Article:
9. Understand the protection available for insignificant deviations from the exemption's requirements.
  • An Introduction to the Federal Crowdfunding Exemption: Part 2 (SEC13)
    1. Apply the basic requirements of the exemption to determine if it is available to a particular offering.
    2. Explain how crowdfunding offerings work.
    3. Apply the offering amount limitation.
    4. Explain which issuers are eligible to use the exemption.
    5. Discuss and apply the restrictions applicable to crowdfunding investors.
    6. Restate the limitations on crowdfunding intermediaries and how they must conduct offerings pursuant to the exemption.
    7. Describe the disclosure requirements of the exemption.
    8. Apply the resale restrictions applicable to crowdfunded securities.
    9. Understand the protection available for insignificant deviations from the exemption's requirements.

Tax Law

Torts

  • Intent One: The Use of Intent in Tort (TRT01)
    1. Explain the Restatement of Torts concept of intent.
    2. Analyze issues involving intent, including the requisite state of mind, and knowledge of consequences of harmful contact.
    3. Discuss why the issues of specificity of person and intent must be simultaneous with the act.
  • Intentional Torts and Defenses (TRT04)
    1. Define "intent," including transferred intent and mistake, and the requirements of an intentional tort.
    2. Analyze the elements of the intentional torts of battery, assault, false imprisonment and intentional infliction of emotional distress.
    3. Describe and analyze the torts against property.
    4. Discuss the intentional tort defenses.
  • Negligence Elements and Defenses (TRT05)
    1. Explain the traditional elements of negligence.
    2. Analyze the general elements of duty and breach of duty, including res ipsa loquitur.
    3. Describe the issues involved in causation and damages.
    4. Discuss negligence defenses, including contributory negligence, assumption of risk, immunities and the statutes of limitations.
  • Reasonable Person (TRT06)
    1. Identify the basic definitions necessary to understand the concept of a reasonable person.
    2. List the three parts of duty.
    3. Explain why understanding the concept of a reasonable person is important.
    4. Explain why the duty required by negligence is an objective standard.
    5. Discuss the role of the jury in determining whether the standard of a reasonable person has been met.
    6. Define custom.
    7. Analyze the role of custom in the reasonable person standard.
  • Comparative Fault (TRT07)
    1. Explain three main types of comparative fault systems.
    2. Analyze when and how the different systems lead to different results, especially to aggregation of multiple defendants' fault.
    3. Discuss in what respects the plaintiff's conduct is being compared with the defendant's conduct.
  • General Concepts of Damages in Torts (TRT08)
    1. Discuss the structure, function, and terminology of the law of damages in torts cases.
    2. Define general damages.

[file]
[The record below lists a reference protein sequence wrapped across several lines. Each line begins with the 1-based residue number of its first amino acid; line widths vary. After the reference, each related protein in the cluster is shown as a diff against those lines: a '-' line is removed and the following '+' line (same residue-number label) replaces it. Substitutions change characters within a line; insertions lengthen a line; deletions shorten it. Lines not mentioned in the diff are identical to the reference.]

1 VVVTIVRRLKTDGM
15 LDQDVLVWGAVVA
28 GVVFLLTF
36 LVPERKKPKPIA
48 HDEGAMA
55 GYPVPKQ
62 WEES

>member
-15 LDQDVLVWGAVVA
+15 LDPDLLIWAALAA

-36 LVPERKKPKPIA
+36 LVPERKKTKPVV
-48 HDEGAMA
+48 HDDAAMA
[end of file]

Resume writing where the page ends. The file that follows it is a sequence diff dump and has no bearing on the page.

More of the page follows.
3. Define special damages.
    4. Define nominal damages.
    5. Distinguish the concepts of general, special and nominal damages.
    6. Analyze the problems of measurement of damages.
  • Children and Others of Diminished Capacity (TRT09)
    1. Discuss the traditional negligence standard of care for children.
    2. Analyze the exceptional circumstances of when the adult standard applies to children.
    3. Identify the special, clearly defined categories of people who have different standards of care.
  • Battery Basics (TRT10)
    1. Define the elements of battery, including intent, harmful contact and damages.
    2. Apply the elements of battery to some common fact situations.
    3. Analyze common misconceptions about battery.
  • Causation in Fact (TRT11)
    1. Recall the two concepts of causation.
    2. Discuss the difference between cause in fact and legal or proximate cause.
    3. List the two tests that courts use to determine whether cause in fact has been established.
    4. Analyze issues relating to concurrent cause problems.
    5. Quote the "but for" test from the Restatement (Third) of Torts.
    6. Quote the "substantial factor" test from the Restatement (Third) of Torts.
    7. Identify problems in identifying which harm was caused to the plaintiff by multiple negligent defendants.
  • Battery Puzzlers (TRT12)
    1. Review briefly the elements of the tort of battery.
    2. Analyze the nature of intent.
    3. Apply the principles of the old tort of battery to today's new fact situations, such as second-hand smoke and crowded subway cars.
  • General Professional Standard (TRT13)
    1. Discuss the typical and usual standard of care of professionals.
    2. Explain the standard of care confronting attorneys as professionals.
    3. Analyze the issues that involve locality, skill and custom.
  • Occupiers' Liability to Trespassers (TRT14)
    1. Discuss issues involved with the liability of occupiers of premises to trespassers on those premises.
    2. Analyze who is a trespasser.
    3. Analyze the duty owed by occupiers to trespassers.
    4. Compare the duty owed to child trespassers with that owed to adult trespassers.
  • Damages for Harms to Real Property (TRT15)